May 30, 2012 at 04:08 AM · Those who teach in the home need to know that their liability coverage does not necessarily extend to activities in which the home is used for a business.

On a similar line, I have heard that some insurance policies will not cover your violin if it is stolen from your car. Huh?

May 30, 2012 at 06:01 AM · My youth orchestra carries liability insurance in the event of an emergency during our activities. As a non-profit, it's important to safeguard the well-being of the young musicians who come to study, and one of those ways is ensuring that in the event of an accident, adequate financial resources are in place to take care of them.

May 30, 2012 at 06:01 AM · Paul, my insurance policy excludes violins left in unattended vehicles at my own choice. This brings my premium down about 50%. I have also chosen to have a high excess and this option brings it down again. My premium is well under a thousand.

I would never leave my children or my violins in a car alone.

Cheers Carlo

May 30, 2012 at 11:04 AM · I get mine from the Musicians' Union in the U.K. which is worth £10 million believe it or not!

Regrettably I think it is essential. I once led an ensemble for a community dance performance and the pit was choc-a-bloc with electric keboards, percussion, guitars, amplifiers and even a scratch turntable. The chairman of the board of directors of this dance company was a busybody and went everywhere she was not supposed to go. Had she tripped over an amplifier she would have been the first to sue for damanges, even though she should not have been in the musicians' area in the first place.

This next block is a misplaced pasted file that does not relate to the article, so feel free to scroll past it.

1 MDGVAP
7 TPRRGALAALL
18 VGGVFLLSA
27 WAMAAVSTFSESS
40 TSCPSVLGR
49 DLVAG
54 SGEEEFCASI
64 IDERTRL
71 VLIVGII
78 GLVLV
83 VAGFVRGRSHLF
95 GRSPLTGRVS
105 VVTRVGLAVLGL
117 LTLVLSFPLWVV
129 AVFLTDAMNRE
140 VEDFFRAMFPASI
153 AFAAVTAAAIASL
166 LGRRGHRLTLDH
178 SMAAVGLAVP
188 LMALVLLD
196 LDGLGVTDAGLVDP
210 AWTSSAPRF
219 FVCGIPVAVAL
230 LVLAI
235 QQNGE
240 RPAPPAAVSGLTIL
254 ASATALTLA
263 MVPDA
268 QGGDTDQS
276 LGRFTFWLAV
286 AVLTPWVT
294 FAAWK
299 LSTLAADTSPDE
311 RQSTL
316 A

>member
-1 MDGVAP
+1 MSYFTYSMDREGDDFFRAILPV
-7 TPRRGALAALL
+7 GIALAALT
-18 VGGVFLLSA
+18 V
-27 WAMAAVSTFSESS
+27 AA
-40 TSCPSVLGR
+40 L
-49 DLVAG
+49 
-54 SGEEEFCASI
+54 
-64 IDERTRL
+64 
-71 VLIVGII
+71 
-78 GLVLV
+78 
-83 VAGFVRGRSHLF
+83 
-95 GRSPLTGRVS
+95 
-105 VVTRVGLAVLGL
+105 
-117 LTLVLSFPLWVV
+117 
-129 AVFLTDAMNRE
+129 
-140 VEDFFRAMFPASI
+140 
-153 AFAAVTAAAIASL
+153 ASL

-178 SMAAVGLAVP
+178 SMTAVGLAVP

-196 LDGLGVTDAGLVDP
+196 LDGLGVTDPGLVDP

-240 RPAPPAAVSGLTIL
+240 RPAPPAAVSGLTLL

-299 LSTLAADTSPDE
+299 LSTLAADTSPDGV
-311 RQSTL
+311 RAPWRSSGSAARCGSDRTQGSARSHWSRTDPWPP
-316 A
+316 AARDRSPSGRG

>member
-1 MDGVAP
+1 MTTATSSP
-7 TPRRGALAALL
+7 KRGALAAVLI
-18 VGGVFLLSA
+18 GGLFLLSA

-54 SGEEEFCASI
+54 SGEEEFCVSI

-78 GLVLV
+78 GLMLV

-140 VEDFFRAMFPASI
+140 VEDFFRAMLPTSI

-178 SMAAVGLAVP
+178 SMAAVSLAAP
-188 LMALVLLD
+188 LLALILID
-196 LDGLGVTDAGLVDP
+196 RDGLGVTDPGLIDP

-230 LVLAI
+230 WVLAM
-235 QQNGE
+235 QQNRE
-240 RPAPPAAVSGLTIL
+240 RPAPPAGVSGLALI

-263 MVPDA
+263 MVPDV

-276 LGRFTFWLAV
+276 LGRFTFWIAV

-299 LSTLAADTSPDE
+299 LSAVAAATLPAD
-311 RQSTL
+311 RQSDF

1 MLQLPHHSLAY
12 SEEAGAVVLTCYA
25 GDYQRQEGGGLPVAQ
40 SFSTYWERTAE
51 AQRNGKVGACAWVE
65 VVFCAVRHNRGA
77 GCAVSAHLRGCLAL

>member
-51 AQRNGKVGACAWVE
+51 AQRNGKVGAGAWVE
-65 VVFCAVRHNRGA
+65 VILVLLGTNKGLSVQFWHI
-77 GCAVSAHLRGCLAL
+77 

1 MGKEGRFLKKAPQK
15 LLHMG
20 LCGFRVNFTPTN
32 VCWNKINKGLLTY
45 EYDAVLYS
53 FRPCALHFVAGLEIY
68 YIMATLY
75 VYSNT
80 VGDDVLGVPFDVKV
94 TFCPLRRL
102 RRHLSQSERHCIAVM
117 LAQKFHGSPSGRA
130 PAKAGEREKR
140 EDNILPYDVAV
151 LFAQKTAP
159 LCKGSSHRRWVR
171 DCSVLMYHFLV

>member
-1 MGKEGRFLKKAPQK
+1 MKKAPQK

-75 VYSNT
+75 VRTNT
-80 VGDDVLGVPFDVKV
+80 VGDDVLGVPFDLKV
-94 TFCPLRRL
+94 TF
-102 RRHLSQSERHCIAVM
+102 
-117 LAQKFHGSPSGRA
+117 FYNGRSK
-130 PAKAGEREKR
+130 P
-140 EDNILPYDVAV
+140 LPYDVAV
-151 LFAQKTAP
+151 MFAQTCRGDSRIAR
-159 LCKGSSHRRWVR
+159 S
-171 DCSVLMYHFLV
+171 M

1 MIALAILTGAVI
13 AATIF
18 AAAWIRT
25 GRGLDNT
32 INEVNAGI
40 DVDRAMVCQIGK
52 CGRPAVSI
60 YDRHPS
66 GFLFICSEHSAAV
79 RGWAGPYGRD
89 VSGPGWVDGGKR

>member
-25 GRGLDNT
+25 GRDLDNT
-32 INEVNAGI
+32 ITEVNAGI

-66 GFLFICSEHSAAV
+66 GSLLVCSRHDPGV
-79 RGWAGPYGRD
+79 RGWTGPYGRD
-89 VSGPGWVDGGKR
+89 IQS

For some of my work I have to prove I have Public Liability Insurance before I am accepted, but fortunately usually i just have to affirm I am a member of the MU.

May 30, 2012 at 07:04 PM · Although this is not liability insurance for issues in a venue or space, I believe having instrument insurance is vital depending on how "on the go" one is. Especially those that regularly are in a performance environment, the rate of attrition is especially high during rehearsals and performance. I have seen people drop and break their bows, a piano soloist throw their arms up in bravado at the end of Rachmaninov knocking the concertmaster's bow out of their hands which fortunately only had the tip broken, and met someone with their repaired cello at a shop telling of a conductor slipping off the podium and falling into their cello. These things can happen at casual environments as well.

I always take my violin with me out of the car, and try to be protective of my instruments. I feel much safer that I've taken measures to protect my own investments and equipment for things beyond my own control. That is what insurance is for, and depends on if the premiums are worth it for you.

There are a number of insurance companies offering coverage, and each have different rates, and coverages. Some places that come to mind are heritage, clarion, and afm union. If you ship instruments or are looking to send your instrument to a dealer or person, it is good to have coverage well in advance to be covered for shipment. If not, you will be charged a high premium for single shipment coverage. It is kind of like shopping around for any insurance such as medical or car insurance.